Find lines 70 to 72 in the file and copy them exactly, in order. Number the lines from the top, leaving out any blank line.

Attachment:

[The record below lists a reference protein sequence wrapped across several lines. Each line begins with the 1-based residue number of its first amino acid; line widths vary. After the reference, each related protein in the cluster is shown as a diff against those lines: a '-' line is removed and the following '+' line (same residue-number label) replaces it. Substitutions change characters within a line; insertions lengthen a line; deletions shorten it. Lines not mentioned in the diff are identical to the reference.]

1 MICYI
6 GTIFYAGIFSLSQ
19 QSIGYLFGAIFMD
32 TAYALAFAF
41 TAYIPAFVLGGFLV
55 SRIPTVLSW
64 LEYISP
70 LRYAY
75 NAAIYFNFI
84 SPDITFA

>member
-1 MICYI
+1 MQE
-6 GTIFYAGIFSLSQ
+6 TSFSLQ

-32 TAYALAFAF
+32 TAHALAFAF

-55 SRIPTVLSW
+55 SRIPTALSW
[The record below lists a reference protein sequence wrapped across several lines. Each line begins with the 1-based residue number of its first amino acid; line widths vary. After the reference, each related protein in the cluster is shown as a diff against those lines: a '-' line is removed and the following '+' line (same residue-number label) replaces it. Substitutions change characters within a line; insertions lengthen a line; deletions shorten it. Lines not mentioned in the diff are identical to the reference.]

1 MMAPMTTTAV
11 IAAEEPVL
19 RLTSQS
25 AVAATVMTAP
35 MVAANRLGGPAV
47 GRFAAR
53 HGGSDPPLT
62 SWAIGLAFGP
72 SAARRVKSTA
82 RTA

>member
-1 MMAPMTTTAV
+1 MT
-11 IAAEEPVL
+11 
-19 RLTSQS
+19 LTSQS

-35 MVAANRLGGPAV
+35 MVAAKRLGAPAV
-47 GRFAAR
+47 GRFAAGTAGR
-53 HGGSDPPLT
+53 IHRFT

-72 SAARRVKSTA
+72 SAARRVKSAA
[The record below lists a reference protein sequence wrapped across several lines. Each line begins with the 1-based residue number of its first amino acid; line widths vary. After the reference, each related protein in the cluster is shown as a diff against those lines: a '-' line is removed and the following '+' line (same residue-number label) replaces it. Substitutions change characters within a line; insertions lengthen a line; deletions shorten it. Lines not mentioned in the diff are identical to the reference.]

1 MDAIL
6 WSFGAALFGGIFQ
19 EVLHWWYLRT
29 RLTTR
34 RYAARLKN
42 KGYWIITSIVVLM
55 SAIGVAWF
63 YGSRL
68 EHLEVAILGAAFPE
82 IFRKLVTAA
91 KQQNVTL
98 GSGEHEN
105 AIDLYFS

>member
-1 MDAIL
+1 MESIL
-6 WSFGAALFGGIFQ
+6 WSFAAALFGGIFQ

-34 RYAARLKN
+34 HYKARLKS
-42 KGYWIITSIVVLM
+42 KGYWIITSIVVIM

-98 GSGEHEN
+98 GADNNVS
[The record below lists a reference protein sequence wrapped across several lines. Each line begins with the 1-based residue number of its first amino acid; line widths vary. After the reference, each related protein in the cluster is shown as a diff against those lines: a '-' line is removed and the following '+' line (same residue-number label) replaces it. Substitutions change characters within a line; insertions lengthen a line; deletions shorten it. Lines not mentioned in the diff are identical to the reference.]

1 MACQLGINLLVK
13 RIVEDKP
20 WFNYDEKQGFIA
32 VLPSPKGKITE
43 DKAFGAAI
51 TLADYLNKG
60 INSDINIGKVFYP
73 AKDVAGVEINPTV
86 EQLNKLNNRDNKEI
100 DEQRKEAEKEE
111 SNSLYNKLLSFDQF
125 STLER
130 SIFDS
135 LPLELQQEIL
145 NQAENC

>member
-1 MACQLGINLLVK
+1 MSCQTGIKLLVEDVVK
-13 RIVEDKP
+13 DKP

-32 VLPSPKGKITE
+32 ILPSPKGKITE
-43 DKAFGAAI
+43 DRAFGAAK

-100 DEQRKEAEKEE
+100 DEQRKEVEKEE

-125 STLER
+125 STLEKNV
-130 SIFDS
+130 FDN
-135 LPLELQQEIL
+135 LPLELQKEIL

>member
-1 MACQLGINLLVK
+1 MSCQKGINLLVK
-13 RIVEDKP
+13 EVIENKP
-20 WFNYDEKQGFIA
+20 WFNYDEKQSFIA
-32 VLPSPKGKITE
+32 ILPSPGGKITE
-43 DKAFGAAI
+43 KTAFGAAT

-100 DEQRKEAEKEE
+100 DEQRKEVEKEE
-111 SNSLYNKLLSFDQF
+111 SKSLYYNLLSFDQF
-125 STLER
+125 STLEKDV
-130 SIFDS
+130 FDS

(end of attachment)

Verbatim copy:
-98 GSGEHEN
+98 GADNNVS
[The record below lists a reference protein sequence wrapped across several lines. Each line begins with the 1-based residue number of its first amino acid; line widths vary. After the reference, each related protein in the cluster is shown as a diff against those lines: a '-' line is removed and the following '+' line (same residue-number label) replaces it. Substitutions change characters within a line; insertions lengthen a line; deletions shorten it. Lines not mentioned in the diff are identical to the reference.]